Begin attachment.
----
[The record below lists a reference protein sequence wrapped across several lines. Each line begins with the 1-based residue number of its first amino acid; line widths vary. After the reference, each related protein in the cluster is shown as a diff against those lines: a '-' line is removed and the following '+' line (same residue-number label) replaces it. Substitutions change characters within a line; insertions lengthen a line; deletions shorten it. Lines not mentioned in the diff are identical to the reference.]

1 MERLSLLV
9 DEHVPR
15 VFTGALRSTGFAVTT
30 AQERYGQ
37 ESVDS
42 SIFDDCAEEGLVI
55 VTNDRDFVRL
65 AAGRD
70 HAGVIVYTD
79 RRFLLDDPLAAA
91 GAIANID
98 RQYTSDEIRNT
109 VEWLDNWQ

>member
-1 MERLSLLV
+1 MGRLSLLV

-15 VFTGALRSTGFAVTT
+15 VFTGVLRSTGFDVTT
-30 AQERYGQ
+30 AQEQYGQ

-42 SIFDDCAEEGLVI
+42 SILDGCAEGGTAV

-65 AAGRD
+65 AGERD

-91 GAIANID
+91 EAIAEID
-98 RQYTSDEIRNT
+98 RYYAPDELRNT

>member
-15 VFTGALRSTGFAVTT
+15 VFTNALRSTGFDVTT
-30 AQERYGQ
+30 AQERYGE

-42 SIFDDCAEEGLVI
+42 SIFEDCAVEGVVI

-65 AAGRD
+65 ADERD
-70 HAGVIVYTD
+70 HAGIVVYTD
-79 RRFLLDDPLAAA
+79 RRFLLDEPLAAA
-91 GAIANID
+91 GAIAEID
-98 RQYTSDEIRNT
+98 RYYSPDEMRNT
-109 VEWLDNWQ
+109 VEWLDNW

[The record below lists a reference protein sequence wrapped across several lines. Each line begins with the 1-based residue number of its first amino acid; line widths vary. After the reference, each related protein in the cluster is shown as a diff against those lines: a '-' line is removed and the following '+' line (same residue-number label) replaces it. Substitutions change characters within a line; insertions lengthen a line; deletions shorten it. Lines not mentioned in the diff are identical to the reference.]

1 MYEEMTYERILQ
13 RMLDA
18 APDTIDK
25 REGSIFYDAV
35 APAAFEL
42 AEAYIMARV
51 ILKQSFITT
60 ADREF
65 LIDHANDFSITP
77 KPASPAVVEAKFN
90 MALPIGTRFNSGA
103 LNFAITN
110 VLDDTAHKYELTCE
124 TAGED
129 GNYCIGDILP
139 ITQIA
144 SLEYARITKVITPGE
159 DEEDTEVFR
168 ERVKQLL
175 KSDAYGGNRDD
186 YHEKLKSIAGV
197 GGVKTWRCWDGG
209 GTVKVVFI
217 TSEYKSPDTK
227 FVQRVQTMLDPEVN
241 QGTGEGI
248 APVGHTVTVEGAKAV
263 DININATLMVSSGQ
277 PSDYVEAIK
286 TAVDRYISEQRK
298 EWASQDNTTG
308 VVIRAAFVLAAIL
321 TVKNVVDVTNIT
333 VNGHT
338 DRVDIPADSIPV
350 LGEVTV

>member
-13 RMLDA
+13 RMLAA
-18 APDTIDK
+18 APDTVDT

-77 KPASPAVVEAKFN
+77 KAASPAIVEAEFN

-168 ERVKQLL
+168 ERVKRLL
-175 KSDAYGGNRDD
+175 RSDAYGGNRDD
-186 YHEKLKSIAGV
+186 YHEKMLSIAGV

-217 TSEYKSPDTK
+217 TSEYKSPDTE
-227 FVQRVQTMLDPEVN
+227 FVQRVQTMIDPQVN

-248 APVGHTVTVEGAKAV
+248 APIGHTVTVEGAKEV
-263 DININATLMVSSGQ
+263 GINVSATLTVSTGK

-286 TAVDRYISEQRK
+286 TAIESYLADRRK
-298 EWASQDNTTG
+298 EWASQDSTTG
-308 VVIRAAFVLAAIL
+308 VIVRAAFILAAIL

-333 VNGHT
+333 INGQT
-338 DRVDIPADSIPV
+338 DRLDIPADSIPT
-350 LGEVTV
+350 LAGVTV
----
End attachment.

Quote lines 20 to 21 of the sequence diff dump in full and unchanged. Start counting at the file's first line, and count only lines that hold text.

-30 AQERYGQ
+30 AQEQYGQ